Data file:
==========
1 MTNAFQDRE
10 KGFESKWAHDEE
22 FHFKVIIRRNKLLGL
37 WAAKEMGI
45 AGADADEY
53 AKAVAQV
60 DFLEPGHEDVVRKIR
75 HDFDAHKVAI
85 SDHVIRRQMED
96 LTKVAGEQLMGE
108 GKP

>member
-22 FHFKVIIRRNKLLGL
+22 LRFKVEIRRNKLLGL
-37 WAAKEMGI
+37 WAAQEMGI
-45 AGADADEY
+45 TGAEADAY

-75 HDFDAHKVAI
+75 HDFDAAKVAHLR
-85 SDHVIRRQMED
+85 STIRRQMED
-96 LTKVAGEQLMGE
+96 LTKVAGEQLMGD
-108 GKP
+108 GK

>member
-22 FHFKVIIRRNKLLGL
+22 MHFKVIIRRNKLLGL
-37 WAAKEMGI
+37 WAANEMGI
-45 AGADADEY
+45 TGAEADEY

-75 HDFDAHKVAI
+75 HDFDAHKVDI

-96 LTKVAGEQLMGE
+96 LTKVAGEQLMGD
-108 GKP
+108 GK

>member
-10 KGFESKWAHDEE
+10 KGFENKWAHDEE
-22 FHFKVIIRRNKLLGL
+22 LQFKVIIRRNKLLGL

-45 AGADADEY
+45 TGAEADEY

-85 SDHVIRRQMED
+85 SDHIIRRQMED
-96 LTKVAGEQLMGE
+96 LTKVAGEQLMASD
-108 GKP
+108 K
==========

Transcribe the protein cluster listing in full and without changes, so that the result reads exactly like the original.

1 MTNAFQDRE
10 KGFESKWAHDEE
22 FHFKVIIRRNKLLGL
37 WAAKEMGI
45 AGADADEY
53 AKAVAQV
60 DFLEPGHEDVVRKIR
75 HDFDAHKVAI
85 SDHVIRRQMED
96 LTKVAGEQLMGE
108 GKP

>member
-22 FHFKVIIRRNKLLGL
+22 LRFKVEIRRNKLLGL
-37 WAAKEMGI
+37 WAAQEMGI
-45 AGADADEY
+45 TGAEADAY

-75 HDFDAHKVAI
+75 HDFDAAKVAHLR
-85 SDHVIRRQMED
+85 STIRRQMED
-96 LTKVAGEQLMGE
+96 LTKVAGEQLMGD
-108 GKP
+108 GK

>member
-22 FHFKVIIRRNKLLGL
+22 MHFKVIIRRNKLLGL
-37 WAAKEMGI
+37 WAANEMGI
-45 AGADADEY
+45 TGAEADEY

-75 HDFDAHKVAI
+75 HDFDAHKVDI

-96 LTKVAGEQLMGE
+96 LTKVAGEQLMGD
-108 GKP
+108 GK

>member
-10 KGFESKWAHDEE
+10 KGFENKWAHDEE
-22 FHFKVIIRRNKLLGL
+22 LQFKVIIRRNKLLGL

-45 AGADADEY
+45 TGAEADEY

-85 SDHVIRRQMED
+85 SDHIIRRQMED
-96 LTKVAGEQLMGE
+96 LTKVAGEQLMASD
-108 GKP
+108 K